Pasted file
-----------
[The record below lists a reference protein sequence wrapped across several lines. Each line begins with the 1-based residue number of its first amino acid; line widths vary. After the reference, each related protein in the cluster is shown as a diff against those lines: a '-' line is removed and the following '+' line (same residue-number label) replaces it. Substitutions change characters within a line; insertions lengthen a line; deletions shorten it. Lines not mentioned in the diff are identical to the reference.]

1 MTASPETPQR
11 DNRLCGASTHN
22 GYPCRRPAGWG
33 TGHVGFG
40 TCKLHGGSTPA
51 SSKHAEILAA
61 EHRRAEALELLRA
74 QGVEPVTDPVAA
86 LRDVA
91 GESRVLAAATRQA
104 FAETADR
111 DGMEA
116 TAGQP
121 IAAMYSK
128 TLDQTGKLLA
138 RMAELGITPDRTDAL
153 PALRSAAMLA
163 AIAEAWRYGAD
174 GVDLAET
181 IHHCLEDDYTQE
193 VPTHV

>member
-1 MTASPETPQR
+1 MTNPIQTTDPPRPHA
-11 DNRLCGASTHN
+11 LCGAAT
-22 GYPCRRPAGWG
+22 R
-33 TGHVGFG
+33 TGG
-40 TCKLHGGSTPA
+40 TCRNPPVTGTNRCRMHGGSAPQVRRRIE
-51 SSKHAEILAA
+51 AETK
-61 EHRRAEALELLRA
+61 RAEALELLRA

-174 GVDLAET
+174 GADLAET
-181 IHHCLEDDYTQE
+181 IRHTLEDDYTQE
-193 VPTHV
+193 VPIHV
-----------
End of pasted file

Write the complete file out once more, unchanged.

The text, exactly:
[The record below lists a reference protein sequence wrapped across several lines. Each line begins with the 1-based residue number of its first amino acid; line widths vary. After the reference, each related protein in the cluster is shown as a diff against those lines: a '-' line is removed and the following '+' line (same residue-number label) replaces it. Substitutions change characters within a line; insertions lengthen a line; deletions shorten it. Lines not mentioned in the diff are identical to the reference.]

1 MTASPETPQR
11 DNRLCGASTHN
22 GYPCRRPAGWG
33 TGHVGFG
40 TCKLHGGSTPA
51 SSKHAEILAA
61 EHRRAEALELLRA
74 QGVEPVTDPVAA
86 LRDVA
91 GESRVLAAATRQA
104 FAETADR
111 DGMEA
116 TAGQP
121 IAAMYSK
128 TLDQTGKLLA
138 RMAELGITPDRTDAL
153 PALRSAAMLA
163 AIAEAWRYGAD
174 GVDLAET
181 IHHCLEDDYTQE
193 VPTHV

>member
-1 MTASPETPQR
+1 MTNPIQTTDPPRPHA
-11 DNRLCGASTHN
+11 LCGAAT
-22 GYPCRRPAGWG
+22 R
-33 TGHVGFG
+33 TGG
-40 TCKLHGGSTPA
+40 TCRNPPVTGTNRCRMHGGSAPQVRRRIE
-51 SSKHAEILAA
+51 AETK
-61 EHRRAEALELLRA
+61 RAEALELLRA

-174 GVDLAET
+174 GADLAET
-181 IHHCLEDDYTQE
+181 IRHTLEDDYTQE
-193 VPTHV
+193 VPIHV